The treatment of women is also established by the Koran: recall that when a male Muslim dies while fighting for Islam, he is promised a trip to heaven under the care of a multitude of female virgins? Where do the women go? Spencer observes that no mention is made of their destination; however, the Islamic readings do state that if a woman does not do right by her husband, hell is her place of rest. The Islamic readings are also specific in instructing a husband on how to punish a disobedient wife: so long as he avoids leaving marks on her face, striking the wife is acceptable. Respect for women under Islam is equivalent to respect for breeding livestock, and apparently no more.

It is argued by Spencer that Islam and democracy may not be able to coexist. Muslim scholars find that where democracy allows man to establish the laws, Islam dictates that only Allah can create the laws, and man must follow them. Hence, a theocracy under Islamic rule ("God's laws, not man's, should govern the society") would be imposed. Turkey may be a current exception to this premise: the effort to create and maintain a democratic state, with constitutional protections for non-Muslim citizens, has so far been successful. But religious uprisings "have been a feature of the Turkish secular state since its inception," and the pressure brought by Muslims to eradicate all traces of secularism and other Western "influences" continues, due to an "abiding interest in guarding and maintaining the purity of the House of Islam".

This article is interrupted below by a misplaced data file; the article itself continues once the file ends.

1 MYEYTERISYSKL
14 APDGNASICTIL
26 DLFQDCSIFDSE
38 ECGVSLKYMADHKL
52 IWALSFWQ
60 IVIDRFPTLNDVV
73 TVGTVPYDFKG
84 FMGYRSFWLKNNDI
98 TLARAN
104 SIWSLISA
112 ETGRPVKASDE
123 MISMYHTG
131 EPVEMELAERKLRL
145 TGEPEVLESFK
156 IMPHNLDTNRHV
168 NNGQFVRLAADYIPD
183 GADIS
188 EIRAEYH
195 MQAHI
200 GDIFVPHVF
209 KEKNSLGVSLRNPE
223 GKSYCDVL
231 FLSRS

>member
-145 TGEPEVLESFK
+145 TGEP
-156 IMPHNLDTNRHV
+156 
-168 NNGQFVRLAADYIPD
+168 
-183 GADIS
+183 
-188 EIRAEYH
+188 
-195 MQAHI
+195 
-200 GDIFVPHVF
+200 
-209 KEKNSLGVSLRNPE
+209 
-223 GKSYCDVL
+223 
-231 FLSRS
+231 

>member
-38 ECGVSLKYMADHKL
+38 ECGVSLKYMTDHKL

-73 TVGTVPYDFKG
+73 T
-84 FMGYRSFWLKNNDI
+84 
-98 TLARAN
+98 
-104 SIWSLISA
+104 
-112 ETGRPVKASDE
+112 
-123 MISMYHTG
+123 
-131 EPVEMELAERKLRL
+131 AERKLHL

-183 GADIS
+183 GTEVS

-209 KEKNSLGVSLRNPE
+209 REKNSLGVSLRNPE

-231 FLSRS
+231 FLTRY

And where is the once heralded culture of the Arab societies? Spencer notes that where the playing of music is banned, and the society is thus kept deliberately joyless, the development of that culture was stunted. He quotes Iran's Ayatollah Khomeini:

"Allah did not create man so that he could have fun….An Islamic regime must be serious in every field. There are no jokes in Islam. There is no humor in Islam. There is no fun is Islam. There can be no fun and joy in whatever is serious."

Knowing all of this, one question comes to mind but is unanswered: how is it that Islam is the fastest growing religion in the world?

Spencer concludes by predicting that unless some wonderful enlightenment comes upon Islam, "the wars will not end…[and] militant Islam…will clash increasingly with the weary secular powers that it blames for all" of its ills. This is a must read for anyone who wants to obtain a greater understanding of the current Islamic conflicts around the world. Spencer calls it like it is. Our leaders should do so as well.

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Rodney Parsons